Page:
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Dear Abby:

Some time ago, you published an item on the word "up" --how frequently it is used, and how comical it sometimes sounds. Will you please publish it again?-----Mrs. F.M. Drummer, Knoxville, Tenn.

Dear Mrs. Drummer: Your letter was a real "upper." Many thanks. Here's the piece:


"We've got a two-letter word we use constantly that may have more meanings than any other. The word is UP.

"It is easy to understand UP, meaning toward the sky or toward the top of a list. But when we waken, why do we wake UP? At a meeting, why does a topic come UP? And why are participants said to speak UP? Why are officers UP for election? And why is it UP to the secretary to write UP a report?

"The little word is really not needed, but we use it anyway. We brighten UP a room, light UP a cigar, polish UP the silver, lock UP the house and fix UP the old car.

"At other times, it has special meanings. People stir UP trouble, line UP for tickets, work UP an appetite, think UP excuses and get tied UP in traffic.

"To be dressed is one thing, but to be dressed UP is special. It may be confusing, but a drain must be opened UP because it is stopped UP.

"We open UP a store in the morning, and close it UP in the evening. We seem to be all mixed UP about UP.

"In order to be UP on the proper use of UP, look UP the word in the dictionary. In one desk-size dictionary, UP takes UP half a column; and the listen definitions add UP to about 40.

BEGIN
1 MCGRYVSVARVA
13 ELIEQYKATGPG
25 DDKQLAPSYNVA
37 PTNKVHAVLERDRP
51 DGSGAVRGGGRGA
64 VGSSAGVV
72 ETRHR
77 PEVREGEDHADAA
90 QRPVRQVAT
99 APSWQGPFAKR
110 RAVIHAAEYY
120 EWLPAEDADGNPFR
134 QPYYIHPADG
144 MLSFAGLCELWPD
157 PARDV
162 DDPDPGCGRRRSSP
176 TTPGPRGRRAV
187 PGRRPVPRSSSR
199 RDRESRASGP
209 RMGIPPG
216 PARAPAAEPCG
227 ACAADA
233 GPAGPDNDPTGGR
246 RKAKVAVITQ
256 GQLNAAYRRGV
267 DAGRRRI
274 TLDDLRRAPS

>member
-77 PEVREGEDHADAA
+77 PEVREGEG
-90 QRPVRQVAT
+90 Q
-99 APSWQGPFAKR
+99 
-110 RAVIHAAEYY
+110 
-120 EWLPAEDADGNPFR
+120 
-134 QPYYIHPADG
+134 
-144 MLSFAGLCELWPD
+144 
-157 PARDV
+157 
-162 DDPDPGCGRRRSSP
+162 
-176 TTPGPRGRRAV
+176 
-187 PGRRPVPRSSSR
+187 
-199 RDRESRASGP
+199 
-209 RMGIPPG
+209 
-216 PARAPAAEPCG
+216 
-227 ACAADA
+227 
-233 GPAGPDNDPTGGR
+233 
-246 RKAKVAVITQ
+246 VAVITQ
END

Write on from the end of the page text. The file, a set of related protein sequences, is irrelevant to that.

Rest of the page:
"If you are UP to it, you might try building UP a list of the many ways in which UP is used. It may take UP a lot of your time, but if you don't give UP, you may wind UP with a thousand."

---Frank S. Endicott

Dear Abby: I just turned 13. I was at my grandparents' house with my two sisters, Molly and Maggie. My grandpa said that he would pay 3 cents for each dandilion weed we pulled. I pulled 350 weeds in one hour. That's $10.50. Right? Molly pulled 305 weeds. That's $9.15. I don't know how many weeds Maggie pulled.

Abby, I was taught to trust my elders, but when it was time to pay us, Grandpa offered each of us only $6. After Molly accepted the offer, he dropped it to $5. She accepted the $5-- Maggie and I didn't.

I wasn't going to take $5 because I thought Grandpa was unfair to change the deal after the work was done. What do you think?

-----Trust gone wrong in Minnesota

Dear Trust: Shame on Grandpa. Children are raised to believe that adults can do no wrong-- especially grandparents. You were right to show your disappointment when Grandpa didn't live up to his end of the bargain. He set a poor example for his grandchildren.

Dear Abby: Here's an appropriate toast to the bridegroom:

"To keep your marriage brimming

With love from the loving cup, When you are wrong, admit it,

And when you are right, shut up!"